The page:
An interview with Andrew Bacevich, international relations professor and former Army colonel, and author of The New American Militarism: How Americans Are Seduced by War--and here is a review. Recently by Bacevich: We Aren't Fighting to Win Anymore - U.S. troops in Iraq are only trying to buy time.
posted by y2karl on Feb 21, 2005 - 37 comments

Why Bush Left Texas

Why Bush Left Texas Growing evidence suggests that George W. Bush abruptly left his Texas Air National Guard unit in 1972 for substantive reasons pertaining to his inability to continue piloting a fighter jet. A months-long investigation, which includes examination of hundreds of government-released documents, interviews with former Guard members and officials, military experts and Bush associates, points toward the conclusion that Bush's personal behavior was causing alarm among his superior officers and would ultimately lead to his fleeing the state to avoid a physical exam he might have had difficulty passing... If it is demonstrated that profound behavioral problems marred Bush's wartime performance and even cut short his service, it could seriously challenge Bush's essential appeal as a military steward and guardian of societal values. It could also explain the incomplete, contradictory and shifting explanations provided by the Bush camp for the President's striking invisibility from the military during the final two years of his six-year military obligation... There's that elephant in the living room again.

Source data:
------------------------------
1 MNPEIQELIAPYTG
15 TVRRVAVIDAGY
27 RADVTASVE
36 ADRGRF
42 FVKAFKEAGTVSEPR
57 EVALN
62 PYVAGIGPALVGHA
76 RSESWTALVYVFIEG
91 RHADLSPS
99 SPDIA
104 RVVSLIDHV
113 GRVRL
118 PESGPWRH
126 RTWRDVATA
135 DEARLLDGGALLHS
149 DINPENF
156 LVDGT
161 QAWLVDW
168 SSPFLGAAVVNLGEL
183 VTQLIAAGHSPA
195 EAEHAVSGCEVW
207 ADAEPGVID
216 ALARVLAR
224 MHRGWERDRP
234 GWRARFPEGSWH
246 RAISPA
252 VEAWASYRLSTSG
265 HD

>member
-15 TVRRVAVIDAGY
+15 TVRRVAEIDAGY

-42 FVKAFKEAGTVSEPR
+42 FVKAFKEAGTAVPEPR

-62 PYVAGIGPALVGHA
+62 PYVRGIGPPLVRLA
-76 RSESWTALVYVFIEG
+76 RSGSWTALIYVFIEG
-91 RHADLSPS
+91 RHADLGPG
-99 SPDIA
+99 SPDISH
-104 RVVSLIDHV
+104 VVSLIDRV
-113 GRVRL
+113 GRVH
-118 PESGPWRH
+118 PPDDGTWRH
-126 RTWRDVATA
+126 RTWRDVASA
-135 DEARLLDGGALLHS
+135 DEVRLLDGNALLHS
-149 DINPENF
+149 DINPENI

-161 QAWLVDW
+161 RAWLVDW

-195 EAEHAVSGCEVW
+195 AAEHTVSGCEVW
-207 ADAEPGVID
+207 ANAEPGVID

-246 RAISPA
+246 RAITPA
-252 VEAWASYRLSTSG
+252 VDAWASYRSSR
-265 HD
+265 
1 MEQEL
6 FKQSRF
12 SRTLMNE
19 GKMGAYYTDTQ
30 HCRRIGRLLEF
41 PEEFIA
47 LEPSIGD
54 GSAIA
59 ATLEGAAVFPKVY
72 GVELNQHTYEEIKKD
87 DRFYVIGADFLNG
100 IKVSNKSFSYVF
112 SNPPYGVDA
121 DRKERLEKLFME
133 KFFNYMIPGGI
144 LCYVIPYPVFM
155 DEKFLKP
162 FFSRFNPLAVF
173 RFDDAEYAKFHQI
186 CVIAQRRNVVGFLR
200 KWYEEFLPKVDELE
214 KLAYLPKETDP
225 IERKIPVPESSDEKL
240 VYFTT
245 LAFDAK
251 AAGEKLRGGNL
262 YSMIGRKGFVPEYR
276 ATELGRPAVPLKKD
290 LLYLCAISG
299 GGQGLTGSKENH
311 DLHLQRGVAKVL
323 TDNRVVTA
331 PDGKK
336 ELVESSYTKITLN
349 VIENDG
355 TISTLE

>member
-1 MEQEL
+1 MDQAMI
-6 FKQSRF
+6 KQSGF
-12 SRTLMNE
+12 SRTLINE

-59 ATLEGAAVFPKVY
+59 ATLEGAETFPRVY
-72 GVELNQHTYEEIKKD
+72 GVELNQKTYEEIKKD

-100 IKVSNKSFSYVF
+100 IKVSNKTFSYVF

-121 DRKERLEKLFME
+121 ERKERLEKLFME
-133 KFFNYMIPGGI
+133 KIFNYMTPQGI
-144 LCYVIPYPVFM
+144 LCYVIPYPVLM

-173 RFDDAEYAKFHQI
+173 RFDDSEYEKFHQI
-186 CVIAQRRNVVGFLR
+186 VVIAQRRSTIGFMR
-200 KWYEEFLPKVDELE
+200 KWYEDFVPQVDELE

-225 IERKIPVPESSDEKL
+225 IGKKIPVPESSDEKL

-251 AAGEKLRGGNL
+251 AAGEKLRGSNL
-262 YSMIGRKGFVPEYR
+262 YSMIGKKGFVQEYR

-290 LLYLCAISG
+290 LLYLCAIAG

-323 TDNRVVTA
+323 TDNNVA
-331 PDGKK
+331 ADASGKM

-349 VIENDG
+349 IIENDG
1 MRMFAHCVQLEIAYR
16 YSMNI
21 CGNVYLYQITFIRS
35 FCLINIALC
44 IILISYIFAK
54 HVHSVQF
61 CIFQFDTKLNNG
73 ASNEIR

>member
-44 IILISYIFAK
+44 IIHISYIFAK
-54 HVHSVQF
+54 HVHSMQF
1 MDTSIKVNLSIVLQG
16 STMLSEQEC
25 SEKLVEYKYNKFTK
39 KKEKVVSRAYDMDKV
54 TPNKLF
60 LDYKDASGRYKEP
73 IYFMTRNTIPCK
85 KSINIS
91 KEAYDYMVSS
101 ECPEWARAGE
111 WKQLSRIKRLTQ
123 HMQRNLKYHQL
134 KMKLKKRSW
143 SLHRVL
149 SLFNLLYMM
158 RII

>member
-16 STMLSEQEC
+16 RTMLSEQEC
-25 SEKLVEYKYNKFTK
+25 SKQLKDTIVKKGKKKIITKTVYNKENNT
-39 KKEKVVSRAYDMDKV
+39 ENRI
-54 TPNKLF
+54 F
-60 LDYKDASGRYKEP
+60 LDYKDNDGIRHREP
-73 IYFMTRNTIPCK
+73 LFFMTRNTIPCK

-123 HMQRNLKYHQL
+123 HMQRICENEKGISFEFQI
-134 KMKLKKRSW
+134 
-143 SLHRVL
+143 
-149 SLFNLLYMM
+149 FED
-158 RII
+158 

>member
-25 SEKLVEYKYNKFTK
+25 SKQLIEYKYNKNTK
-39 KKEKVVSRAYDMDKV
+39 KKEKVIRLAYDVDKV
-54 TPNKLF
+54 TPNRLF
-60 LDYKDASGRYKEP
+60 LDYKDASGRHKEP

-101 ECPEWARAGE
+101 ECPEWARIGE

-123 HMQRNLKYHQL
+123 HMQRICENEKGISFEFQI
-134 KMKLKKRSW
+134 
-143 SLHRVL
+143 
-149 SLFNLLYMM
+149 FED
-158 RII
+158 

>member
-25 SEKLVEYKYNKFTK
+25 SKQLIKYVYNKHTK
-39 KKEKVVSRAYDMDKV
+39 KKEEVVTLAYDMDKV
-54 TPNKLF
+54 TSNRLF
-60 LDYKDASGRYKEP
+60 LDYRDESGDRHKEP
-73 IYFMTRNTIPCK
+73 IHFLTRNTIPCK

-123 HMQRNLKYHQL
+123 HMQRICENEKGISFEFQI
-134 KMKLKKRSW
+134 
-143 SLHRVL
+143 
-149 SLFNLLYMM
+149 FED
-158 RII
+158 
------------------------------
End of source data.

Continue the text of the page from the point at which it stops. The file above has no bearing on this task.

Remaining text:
posted by y2karl on Sep 15, 2004 - 101 comments

On Atrocities & Vietnam: The Winter Soldier Investigation

My name is Scott Camile. I was a Sgt. attached to Charley 1/1. I was a forward observer in Vietnam. I went in right after high school and I'm a student now. My testimony involves burning of villages with civilians in them, the cutting off of ears, cutting off of heads, torturing of prisoners, calling in of artillery on villages for games, corpsmen killing wounded prisoners, napalm dropped on villages, women being raped, women and children being massacred, CS gas used on people, animals slaughtered, Chieu Hoi passes rejected and the people holding them shot, bodies shoved out of helicopters, tear-gassing people for fun and running civilian vehicles off the road.   Here is the Swift Boat related back story from The Sixties Project: Winter Soldier Investigation - Testimony given in Detroit, Michigan, on January 31, 1971, February 1 and 2, 1971. Sponsored by Vietnam Veterans Against the War. This testimony was published in the Congressional Record, "Extensions and Remarks," April 7, 1971: 2825-2900, 2903-2936. (Much More Inside)
posted by y2karl on Aug 30, 2004 - 17 comments

Selections from Parameters - US Army War College Quarterly

Back to the Street without Joy: Counterinsurgency Lessons from Vietnam and Other Small Wars (PDF format) See also Collapsed Countries, Casualty Dread, and the New American Way of War. See also Planning for Conflict Termination and Post-Conflict Success. See also The Risk of Optimism in the Conduct of War. Parameters is a treasure trove.
posted by y2karl on Jul 22, 2004 - 10 comments

POW/MIA's - Another Viet Nam War Fantasy

MIA Facts Site

Prisoners of Hope: Exploiting the POW-MIA Myth in America.

Let's Sell The Bones : The Marketing of America's Missing In Action              (More Inside)
posted by y2karl on Mar 15, 2003 - 37 comments